Jaitley: Differences not disconnect between RBI and Centre

Union Finance Minister Arun Jaitley and Reserve Bank of India Governor Raghuram Rajan. Photo: Rajeev Bhatt   | Photo Credit: Rajeev Bhatt

Differences emerged on Sunday between the Reserve Bank and the Finance Ministry over the structure of a committee that will set interest rates and take monetary policy decisions - instead of the central bank’s Governor - even as the two sides downplayed reports of friction over the biggest regulatory shakeup in its 80-year-old history.

After addressing the Reserve Bank’s board of directors, Union Finance Minister Arun Jaitley told reporters that the central bank and the Ministry were in continuous discussions, including on proposed amendments to the RBI Act he announced in his budget speech. “There is no disconnect,” Mr. Jaitley said.

While the RBI Act empowers the Governor ‘singularly’ and ‘solely’ to set rates, the Ministry is making a case for the task to be given to an eight-member Monetary Policy Committee, including a government nominee but with no voting rights. The Reserve Bank, however, favours a five-member panel where the majority would determine policy decisions and the Governor would act as tiebreaker only if a member was absent. The Reserve Bank’s proposed five-member committee would include two outside experts picked by it but no government nominee.

“Until the proposed amendments are ready and passed by Parliament, the Governor will continue to set rates as laid out in the RBI Act,” an RBI source said.

In an agreement the Reserve Bank signed in February with the government, it committed to bring inflation below 6 per cent by January 2016. The consumer inflation target has been set at 4 per cent, with a band of plus or minus 2 percentage points, for the financial year 2016-17.

“The operating framework available to the Reserve Bank under the agreement is sufficient legal basis for it to conduct monetary policy and the agreement can be renewed if by the date of its expiry the RBI Act amendment is not done in Parliament,” the RBI source explained.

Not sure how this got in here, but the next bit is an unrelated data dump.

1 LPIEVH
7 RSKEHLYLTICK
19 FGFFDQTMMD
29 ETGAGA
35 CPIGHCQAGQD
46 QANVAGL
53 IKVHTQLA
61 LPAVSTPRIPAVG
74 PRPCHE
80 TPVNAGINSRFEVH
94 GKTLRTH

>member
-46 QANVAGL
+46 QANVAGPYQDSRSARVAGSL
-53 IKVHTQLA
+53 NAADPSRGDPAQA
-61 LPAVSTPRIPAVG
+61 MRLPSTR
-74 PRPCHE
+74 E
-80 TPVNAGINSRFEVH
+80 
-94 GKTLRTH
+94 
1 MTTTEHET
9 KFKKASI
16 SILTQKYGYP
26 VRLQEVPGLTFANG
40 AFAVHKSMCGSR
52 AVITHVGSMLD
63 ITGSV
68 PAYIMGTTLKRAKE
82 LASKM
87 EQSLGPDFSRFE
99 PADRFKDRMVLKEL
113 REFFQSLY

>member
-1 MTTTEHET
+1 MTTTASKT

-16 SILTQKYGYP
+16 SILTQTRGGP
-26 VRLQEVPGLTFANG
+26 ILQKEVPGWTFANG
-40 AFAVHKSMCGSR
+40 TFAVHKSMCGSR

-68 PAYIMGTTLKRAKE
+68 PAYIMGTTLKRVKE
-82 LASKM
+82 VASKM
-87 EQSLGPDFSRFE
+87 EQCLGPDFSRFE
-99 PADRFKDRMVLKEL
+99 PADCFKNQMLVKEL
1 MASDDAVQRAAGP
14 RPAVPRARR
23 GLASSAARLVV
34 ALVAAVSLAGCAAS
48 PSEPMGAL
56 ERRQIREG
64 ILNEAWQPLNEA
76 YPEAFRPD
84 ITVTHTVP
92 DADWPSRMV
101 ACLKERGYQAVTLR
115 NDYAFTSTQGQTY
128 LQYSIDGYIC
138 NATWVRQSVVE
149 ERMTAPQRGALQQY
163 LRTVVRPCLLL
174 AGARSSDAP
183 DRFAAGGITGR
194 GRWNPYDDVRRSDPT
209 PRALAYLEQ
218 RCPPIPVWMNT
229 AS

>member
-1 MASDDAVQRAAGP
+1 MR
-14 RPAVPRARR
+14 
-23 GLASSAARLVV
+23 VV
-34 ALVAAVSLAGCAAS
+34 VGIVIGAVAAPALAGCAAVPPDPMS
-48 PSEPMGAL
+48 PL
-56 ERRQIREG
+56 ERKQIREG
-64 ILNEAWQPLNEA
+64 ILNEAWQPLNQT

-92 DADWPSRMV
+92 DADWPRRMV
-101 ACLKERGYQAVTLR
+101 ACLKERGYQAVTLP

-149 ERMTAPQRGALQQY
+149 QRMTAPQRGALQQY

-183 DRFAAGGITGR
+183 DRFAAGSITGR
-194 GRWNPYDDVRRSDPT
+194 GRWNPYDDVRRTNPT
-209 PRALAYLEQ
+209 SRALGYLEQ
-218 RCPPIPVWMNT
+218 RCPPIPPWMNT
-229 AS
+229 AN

Governor Raghuram Rajan told reporters at the joint press conference: “Overtime, as the Finance Minister said, we will figure out the details of the committee.”

Responding to a question on the budget proposal to take away the Reserve Bank’s government debt management role, he said that as a concept it was ‘a very worthwhile’.

He, however, alluded to the need for making the new proposed Public Debt Management Agency (PDMA) independent of government too and not just the central bank. “The PDMA as a professional organisation, independent of the central bank and government, that is something that is desirable,” he said.

On demands for further monetary easing after two quarter-percentage-point cuts to the central bank’s benchmark rate so far this year — he said that the primary factor deciding interest rates would be inflation.

The Reserve Bank would watch the impact of unseasonal rains and hailstorm on the price situation, he said.

“As far as rains go, there is no direct one-to-one correlation between rains and prices… What it means is that we have to be more careful in food management and government has repeatedly said it is looking at food prices and is engaged actively in food management… It needs greater vigilance.”

He also said that following the latest statement by the U.S. Federal Reserve his expectation was that it would not hike U.S. interest rates soon. He also brushed aside concerns that the anticipated hike would limit his freedom to act, saying that Indian monetary policy would be driven primarily by domestic developments.

Mr. Jaitley, responding to a question, clarified that the actual expenditure during the year beginning April 1 on health, education and other social sectors would rise. “Only the mode of expenditure has changed because of the recommendation of the 14th Finance Commission… The overall expenditure in these sectors in this year would be much larger than any other year in the past and there would be significant increase,” he said.

With most PSU banks yet to pass on the benefit of the Reserve Bank’s monetary policy easing to loan seekers, Mr. Jaitley said he expects the lenders to cut interest rates soon. “We do not put pressure on them …We only expect and our expectations come true."

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Printable version | Dec 1, 2020 5:16:21 AM |

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